I sat down last week, in the middle of a tiny lull, and pulled out my Leonie Dawson workbook. It’s hoakie, and pretty, and cheesy, and everything I love. The goal of the book is to help you close out the previous year and prepare for the following one. The business aspects don’t 100% apply to me because I don’t have a product to sell, other than my words and my expertise, but the personal life stuff? It’s spot on.

I didn’t over think it. I didn’t analyze my answers before committing them to paper. I let myself be vulnerable and honest, secure in the knowledge that no one would ever read what I wrote.

And when the workbook asked me what I wanted to open myself to in 2015, even without realizing it, I wrote

“I want to allow myself to feel all my feels.”

I am the queen of masking my feelings, of denying them, of walling them up, burying them deep, and turning my back on them before they can cause a chink in my armor.

As one friend has recently pointed out. I have mastered the art of grinning and bearing.

I am strong. I endure. I get on with my life.

Feelings just get in the way of that.

I think part of the reason I’m so tired, so drained, is that I’m losing the battle with the feelings. There are just too many. Too many demanding to be felt.

I think it might be time to start taking down the wall, time to acknowledge the feelings behind it.

I cannot think of anything more terrifying than that. I worry that the ocean of tears that lies inside me will drown me if I let it. I worry that all those denied feels will each extract their pound of flesh as they make themselves felt.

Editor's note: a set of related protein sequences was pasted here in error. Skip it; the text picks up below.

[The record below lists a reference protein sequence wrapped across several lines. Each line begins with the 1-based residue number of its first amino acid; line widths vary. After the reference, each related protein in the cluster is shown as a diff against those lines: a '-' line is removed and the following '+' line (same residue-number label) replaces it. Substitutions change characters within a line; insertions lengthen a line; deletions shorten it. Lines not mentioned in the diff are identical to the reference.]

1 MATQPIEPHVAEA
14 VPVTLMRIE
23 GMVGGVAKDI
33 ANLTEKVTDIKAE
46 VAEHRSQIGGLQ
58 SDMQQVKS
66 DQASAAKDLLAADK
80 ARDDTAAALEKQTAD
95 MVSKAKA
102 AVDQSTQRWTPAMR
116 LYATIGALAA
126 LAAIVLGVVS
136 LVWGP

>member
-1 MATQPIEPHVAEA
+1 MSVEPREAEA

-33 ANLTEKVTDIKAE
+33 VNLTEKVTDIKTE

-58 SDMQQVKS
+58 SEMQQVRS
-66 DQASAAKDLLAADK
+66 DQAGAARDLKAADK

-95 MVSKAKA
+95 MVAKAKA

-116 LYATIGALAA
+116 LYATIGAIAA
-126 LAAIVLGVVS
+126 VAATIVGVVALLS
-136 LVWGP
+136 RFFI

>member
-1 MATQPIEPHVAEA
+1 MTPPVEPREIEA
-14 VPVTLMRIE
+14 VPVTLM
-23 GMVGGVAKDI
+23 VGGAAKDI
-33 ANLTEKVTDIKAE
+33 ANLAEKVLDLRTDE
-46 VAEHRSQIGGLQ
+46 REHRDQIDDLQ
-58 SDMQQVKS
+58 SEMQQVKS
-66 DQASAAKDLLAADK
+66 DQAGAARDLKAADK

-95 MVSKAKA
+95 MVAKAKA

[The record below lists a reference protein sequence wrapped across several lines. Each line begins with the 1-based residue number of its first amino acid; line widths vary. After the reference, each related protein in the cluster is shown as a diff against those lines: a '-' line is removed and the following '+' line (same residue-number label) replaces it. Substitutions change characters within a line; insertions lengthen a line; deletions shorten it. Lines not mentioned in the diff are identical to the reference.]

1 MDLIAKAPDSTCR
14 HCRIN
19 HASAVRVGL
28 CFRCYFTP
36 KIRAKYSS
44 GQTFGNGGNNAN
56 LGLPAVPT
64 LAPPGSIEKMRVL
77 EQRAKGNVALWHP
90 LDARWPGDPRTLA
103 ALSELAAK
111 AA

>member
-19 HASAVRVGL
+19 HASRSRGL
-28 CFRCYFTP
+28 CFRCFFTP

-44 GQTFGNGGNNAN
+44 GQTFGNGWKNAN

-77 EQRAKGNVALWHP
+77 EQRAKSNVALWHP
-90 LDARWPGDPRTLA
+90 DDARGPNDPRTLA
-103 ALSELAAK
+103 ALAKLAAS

And yet, I’m more worried about what will happen if I keep denying myself the luxury of wallowing in my hard earned emotions.

In the past I’ve strongly adhered to the notion that it simply takes less energy to not fall apart than to fall apart and then have to rebuild yourself.

But in the past I didn’t have the support I have today.

I have a husband who keeps proving to me over and over that he’s there to help me. That he wants to help.

I have amazing friends who not only watch me cry without judging, but who have come to my rescue when I’ve been at my lowest, feeding me exactly what I need to feel strong enough, supported enough to be vulnerable.

I have family who is always there, loving me for who I am, proud of who I have become, silently and not so silently supporting me in every way, and reading between the lines of what I write to see what I really need.

In the past I always worried I’d have to rebuild on my own, and I always knew I wouldn’t have the strength required to do it.

Today I know I’m not alone. I know I’ll have help.

So, my word for 2015 will be Cry. Which I know sounds really sad, but is really a strength. I will feel the feels. I will embrace the emotions. I will let myself be vulnerable.

It won’t be easy, and it sure won’t be pretty. And I know that I’ll be scared to let it happen. But I think it’s necessary. Because maybe the reason I failed at embracing everything last year is because you can’t embrace what hasn’t been felt , what hasn’t been named.

But scared is just another emotion to embrace, right?